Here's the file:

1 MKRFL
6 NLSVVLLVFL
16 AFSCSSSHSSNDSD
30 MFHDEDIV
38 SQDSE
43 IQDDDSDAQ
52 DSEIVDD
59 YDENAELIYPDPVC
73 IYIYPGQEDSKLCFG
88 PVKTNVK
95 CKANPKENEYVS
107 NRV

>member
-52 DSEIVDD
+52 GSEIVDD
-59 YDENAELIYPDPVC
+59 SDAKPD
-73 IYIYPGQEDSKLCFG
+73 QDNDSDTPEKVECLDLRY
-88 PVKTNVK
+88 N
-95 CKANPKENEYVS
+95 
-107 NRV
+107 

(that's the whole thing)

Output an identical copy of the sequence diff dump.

1 MKRFL
6 NLSVVLLVFL
16 AFSCSSSHSSNDSD
30 MFHDEDIV
38 SQDSE
43 IQDDDSDAQ
52 DSEIVDD
59 YDENAELIYPDPVC
73 IYIYPGQEDSKLCFG
88 PVKTNVK
95 CKANPKENEYVS
107 NRV

>member
-52 DSEIVDD
+52 GSEIVDD
-59 YDENAELIYPDPVC
+59 SDAKPD
-73 IYIYPGQEDSKLCFG
+73 QDNDSDTPEKVECLDLRY
-88 PVKTNVK
+88 N
-95 CKANPKENEYVS
+95 
-107 NRV
+107 